3)       Respond to Vista.   Our mission is to ensure that enhancements in the desktop flow through to embedded customers.  For Vista, the plan of record is to ensure that all Vista technology that is backported to XP works well for XP Embedded.  In this way, our embedded customers can benefit from at least some of the Vista improvements.  We’re in the process of working through the details of what’s in Vista, what Vista components will be available on XP, what functionality those components deliver on XP, and how to get embedded customers what they need.  There are a number of options we’re considering – more on that in the future when know enough to share the details.  

 

4)       Build a long-term roadmap for success.  I view the 3 things above as somewhat reactive – we underinvested for a while, so now we need to do the work that didn’t get done during that time.  We have to start there and that work alone will keep us busy for a while, but we eventually want to get ahead of the game.  There are number of things we want to accomplish in the long run.  To pick a couple:  We are going to work with Windows to increase the alignment between the mainstream release and the embedded version – my nirvana here is that the embedded build comes out of the build lab simultaneous with desktop Windows, and ships the same day.  (We took steps towards this with Vista but unfortunately did not get as far as people hoped at the beginning of the release).  Another big long-term goal is to have great tools – I expect we’ll do a significant rework at some point, addressing the problems that people are pointing out.  The tools we have today have bugs/productivity issues, but beyond that I think they don’t tackle some problems we need to tackle (e.g. someone mentioned the fallback scenario where you have an upgraded component but need to work with the old version).  That’s just two areas - there is so much we could do.  That’s why this is a fun job. 

 

I took this job knowing that in the short-term I’d be hearing a lot of (valid) criticism and that it would be some time until the delay between “Customer points out an issue” and “We address the issue” is reasonable.  The thing we have going for us is a lot of mgmt support, and a (growing) number of people in the team who are very excited to be able to show that we do care, that we are capable of delivering a high-quality experience, and that Windows is a great technology base for the embedded market.  I realize that it will be some time before we prove ourselves.  The one thing I ask until then is that people keep giving us the feedback because we’re finally setting ourselves up so we can address it.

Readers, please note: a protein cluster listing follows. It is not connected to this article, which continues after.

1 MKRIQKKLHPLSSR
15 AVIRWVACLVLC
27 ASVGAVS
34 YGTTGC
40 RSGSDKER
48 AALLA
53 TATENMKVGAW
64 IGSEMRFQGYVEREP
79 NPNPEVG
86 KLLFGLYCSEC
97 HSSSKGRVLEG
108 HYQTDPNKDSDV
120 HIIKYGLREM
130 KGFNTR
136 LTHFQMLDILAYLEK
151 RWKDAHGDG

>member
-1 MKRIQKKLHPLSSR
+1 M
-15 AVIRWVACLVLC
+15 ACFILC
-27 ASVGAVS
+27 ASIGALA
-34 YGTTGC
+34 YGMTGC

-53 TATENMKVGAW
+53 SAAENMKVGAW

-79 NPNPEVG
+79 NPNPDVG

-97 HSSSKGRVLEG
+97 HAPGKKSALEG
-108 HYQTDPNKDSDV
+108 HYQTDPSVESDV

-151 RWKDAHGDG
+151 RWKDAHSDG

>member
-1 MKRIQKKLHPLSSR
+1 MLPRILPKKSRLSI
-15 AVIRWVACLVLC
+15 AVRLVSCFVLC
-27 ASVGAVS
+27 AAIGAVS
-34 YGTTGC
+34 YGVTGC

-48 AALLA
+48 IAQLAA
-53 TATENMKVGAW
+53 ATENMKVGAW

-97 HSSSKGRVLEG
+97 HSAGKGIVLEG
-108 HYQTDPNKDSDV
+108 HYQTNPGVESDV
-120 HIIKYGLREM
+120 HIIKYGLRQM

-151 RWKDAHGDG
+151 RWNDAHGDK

Speaking of which, we do plan to bring over some of the things from DevDiv – for example Product Feedback Center-style feedback (which puts the feedback out in the public, lets customers vote on what is most important, and forces – through internal tools - us to respond with an outcome) or the Forums (which don’t scroll away as newsgroups do and which have some other strengths).  Look for that to start happening in the next few months – in my last job I found out you can’t just turn those on, the team has to be ready to do the work.  In the mean time, you can reach us through my blog here, through the XP Embedded Team Blog, or via wecrt_nospam@microsoft.com.  Or the newsgroup that got this started :-)

 

Every day I come to work thinking “There are 100 things we really should do today – which one thing should I focus on so that it happens?”  And to some extent the answer every day is “Hire one more person into the team”.  But with every person we hire, our ability to do work that customers see increases.  Look for that to start being visible soon.